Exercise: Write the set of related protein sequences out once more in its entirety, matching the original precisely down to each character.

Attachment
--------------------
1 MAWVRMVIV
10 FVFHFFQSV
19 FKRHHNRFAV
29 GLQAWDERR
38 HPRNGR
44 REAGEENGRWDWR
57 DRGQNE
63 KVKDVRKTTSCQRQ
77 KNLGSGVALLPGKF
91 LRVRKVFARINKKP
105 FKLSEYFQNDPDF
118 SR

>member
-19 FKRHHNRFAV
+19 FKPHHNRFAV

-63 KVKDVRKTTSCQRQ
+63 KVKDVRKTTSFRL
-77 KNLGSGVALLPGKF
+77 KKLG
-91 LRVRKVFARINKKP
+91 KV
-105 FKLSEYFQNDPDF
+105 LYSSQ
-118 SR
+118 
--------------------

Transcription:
1 MAWVRMVIV
10 FVFHFFQSV
19 FKRHHNRFAV
29 GLQAWDERR
38 HPRNGR
44 REAGEENGRWDWR
57 DRGQNE
63 KVKDVRKTTSCQRQ
77 KNLGSGVALLPGKF
91 LRVRKVFARINKKP
105 FKLSEYFQNDPDF
118 SR

>member
-19 FKRHHNRFAV
+19 FKPHHNRFAV

-63 KVKDVRKTTSCQRQ
+63 KVKDVRKTTSFRL
-77 KNLGSGVALLPGKF
+77 KKLG
-91 LRVRKVFARINKKP
+91 KV
-105 FKLSEYFQNDPDF
+105 LYSSQ
-118 SR
+118 